The CPD Blog is intended to stimulate dialog among scholars and practitioners from around the world in the public diplomacy sphere. The opinions represented here are the authors' own and do not necessarily reflect CPD's views.

A scene from the musical Hamilton

History is Happening: Hamilton and American Rebranding

Feb 18, 2016

by

The performance by the cast of Hamilton: An American Musical at the 2016 Grammys was just the latest in the musical’s path to world stardom. Since its Broadway debut in 2015, shows have been booked solid, and still are. The cast album reached the top spot on the Billboard rap charts. Celebrities from Beyoncé to Daniel Radcliffe have called it “revolutionary.” Dick Cheney reportedly loved it. The Obamas have seen it. The Clintons have seen it. Joe Biden’s gone twice.

The hip-hop musical based on the life of Founding Father Alexander Hamilton got its start with playwright Lin-Manuel Miranda’s 2009 performance of the then-in-the-works “Hamilton Mixtape” at the White House and has evolved into a global phenomenon. The musical has been examined at length through the lenses of racial justice, feminism, queer theory—and now I intend to look at it from a public diplomacy angle.

Hamilton isn’t the first musical to make waves abroad. Broadway has, since its inception, served as an easily exportable form of American cultural diplomacy; all the more effective due to its tendency to portray crises of national consciousness. From a racially skewed justice system in The Scottsboro Boys, to miscegenation laws in South Pacific, to homophobia amidst the HIV/AIDS crisis in RENT, Broadway has provided a snapshot of America—and more often than not, criticism of it. In this way, Broadway musicals might vary in popularity abroad, but they all carry authenticity in the minds of foreign audiences, who look to them to understand the American psyche. National values and dilemmas alike are embedded in each show, wrapped up in a highly palatable and outwardly-innocuous musical format.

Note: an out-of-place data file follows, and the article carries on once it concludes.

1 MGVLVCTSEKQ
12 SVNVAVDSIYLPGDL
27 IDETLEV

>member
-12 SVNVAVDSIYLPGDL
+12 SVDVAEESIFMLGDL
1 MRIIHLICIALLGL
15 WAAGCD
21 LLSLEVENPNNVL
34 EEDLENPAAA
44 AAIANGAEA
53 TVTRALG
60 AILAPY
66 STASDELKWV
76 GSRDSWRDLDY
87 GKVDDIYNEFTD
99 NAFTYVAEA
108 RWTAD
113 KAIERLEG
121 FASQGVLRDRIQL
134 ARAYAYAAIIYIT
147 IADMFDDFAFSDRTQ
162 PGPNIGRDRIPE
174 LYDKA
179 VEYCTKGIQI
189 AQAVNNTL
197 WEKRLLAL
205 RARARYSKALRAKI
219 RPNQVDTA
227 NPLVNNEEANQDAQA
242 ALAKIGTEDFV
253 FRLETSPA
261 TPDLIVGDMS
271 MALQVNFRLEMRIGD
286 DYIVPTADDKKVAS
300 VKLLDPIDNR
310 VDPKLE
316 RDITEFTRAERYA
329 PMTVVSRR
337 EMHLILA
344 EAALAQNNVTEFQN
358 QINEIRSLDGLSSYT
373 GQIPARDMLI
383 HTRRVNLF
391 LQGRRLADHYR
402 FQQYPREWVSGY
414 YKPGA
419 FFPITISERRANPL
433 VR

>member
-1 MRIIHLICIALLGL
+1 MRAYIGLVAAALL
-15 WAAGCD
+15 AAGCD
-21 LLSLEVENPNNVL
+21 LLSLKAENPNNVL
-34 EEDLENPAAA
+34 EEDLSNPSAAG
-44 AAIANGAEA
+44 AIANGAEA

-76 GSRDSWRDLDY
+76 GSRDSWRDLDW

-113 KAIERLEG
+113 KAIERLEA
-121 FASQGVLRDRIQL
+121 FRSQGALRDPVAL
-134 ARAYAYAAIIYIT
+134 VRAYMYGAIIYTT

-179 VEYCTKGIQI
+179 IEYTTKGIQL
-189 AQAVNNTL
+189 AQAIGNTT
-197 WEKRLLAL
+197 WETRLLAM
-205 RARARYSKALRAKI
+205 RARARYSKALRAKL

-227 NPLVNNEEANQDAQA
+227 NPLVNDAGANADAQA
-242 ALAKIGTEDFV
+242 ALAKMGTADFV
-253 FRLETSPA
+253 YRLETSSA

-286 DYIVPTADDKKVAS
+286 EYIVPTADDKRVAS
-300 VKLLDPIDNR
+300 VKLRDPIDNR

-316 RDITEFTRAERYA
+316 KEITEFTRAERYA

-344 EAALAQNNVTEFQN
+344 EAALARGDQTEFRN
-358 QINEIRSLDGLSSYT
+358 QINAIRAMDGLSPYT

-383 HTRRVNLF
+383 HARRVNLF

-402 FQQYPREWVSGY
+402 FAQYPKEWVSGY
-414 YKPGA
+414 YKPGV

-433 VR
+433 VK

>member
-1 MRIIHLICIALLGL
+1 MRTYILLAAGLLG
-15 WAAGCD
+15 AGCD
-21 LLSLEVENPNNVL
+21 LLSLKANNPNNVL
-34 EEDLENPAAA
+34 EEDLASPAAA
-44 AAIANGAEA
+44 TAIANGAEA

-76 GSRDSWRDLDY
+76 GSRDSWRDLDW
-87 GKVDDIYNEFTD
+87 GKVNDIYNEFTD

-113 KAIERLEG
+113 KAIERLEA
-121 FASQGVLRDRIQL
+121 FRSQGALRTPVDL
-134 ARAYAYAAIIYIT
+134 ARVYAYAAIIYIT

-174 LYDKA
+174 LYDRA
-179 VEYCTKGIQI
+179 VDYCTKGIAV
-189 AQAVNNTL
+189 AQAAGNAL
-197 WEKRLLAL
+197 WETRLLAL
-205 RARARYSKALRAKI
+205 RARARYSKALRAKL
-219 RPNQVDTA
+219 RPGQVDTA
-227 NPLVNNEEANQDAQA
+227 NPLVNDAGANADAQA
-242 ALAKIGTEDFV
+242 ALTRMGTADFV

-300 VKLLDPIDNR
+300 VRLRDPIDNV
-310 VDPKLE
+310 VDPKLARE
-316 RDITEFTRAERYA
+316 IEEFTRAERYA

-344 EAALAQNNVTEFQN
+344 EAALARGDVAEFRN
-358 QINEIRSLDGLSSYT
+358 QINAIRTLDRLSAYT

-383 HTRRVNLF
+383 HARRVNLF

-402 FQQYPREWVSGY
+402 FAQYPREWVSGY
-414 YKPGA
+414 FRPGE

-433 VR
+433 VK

What’s more, Broadway shows today are more accessible than ever for foreign audiences, not merely due to increased tourism, but through TV and film adaptations, regional and amateur productions, cast albums, and online recordings—both legitimate and bootlegged. Much like Hollywood blockbusters, American musicals are able to proliferate because any implicit message is always secondary to entertainment. A three-hour musical is easier to take in than literature, more authentic and entertaining than government broadcasting, and more given to local adaptations and excerpts than American films. Thus, while Broadway admittedly has its limitations in socializing foreign publics due to presenting a somewhat simplified America, the socio-political implications seep in and nonetheless display a complex, engaging image of the United States.


In a time of uncertain power shifts in a changing global order, Hamilton quietly asserts America’s best qualities without glossing over the worst, sending a message of optimism about the country’s future. It thus has the potential to further American ideological appeal among foreign audiences.